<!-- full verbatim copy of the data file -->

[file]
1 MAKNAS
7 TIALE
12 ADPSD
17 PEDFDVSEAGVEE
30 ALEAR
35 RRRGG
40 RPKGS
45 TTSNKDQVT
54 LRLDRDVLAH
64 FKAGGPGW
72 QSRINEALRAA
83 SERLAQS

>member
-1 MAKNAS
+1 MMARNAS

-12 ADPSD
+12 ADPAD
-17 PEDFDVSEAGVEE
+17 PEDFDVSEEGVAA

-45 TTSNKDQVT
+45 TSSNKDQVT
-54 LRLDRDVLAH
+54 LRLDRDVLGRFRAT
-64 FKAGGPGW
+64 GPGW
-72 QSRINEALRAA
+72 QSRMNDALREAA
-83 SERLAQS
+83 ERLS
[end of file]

1 MAKNAS
7 TIALE
12 ADPSD
17 PEDFDVSEAGVEE
30 ALEAR
35 RRRGG
40 RPKGS
45 TTSNKDQVT
54 LRLDRDVLAH
64 FKAGGPGW
72 QSRINEALRAA
83 SERLAQS

>member
-1 MAKNAS
+1 MMARNAS

-12 ADPSD
+12 ADPAD
-17 PEDFDVSEAGVEE
+17 PEDFDVSEEGVAA

-45 TTSNKDQVT
+45 TSSNKDQVT
-54 LRLDRDVLAH
+54 LRLDRDVLGRFRAT
-64 FKAGGPGW
+64 GPGW
-72 QSRINEALRAA
+72 QSRMNDALREAA
-83 SERLAQS
+83 ERLS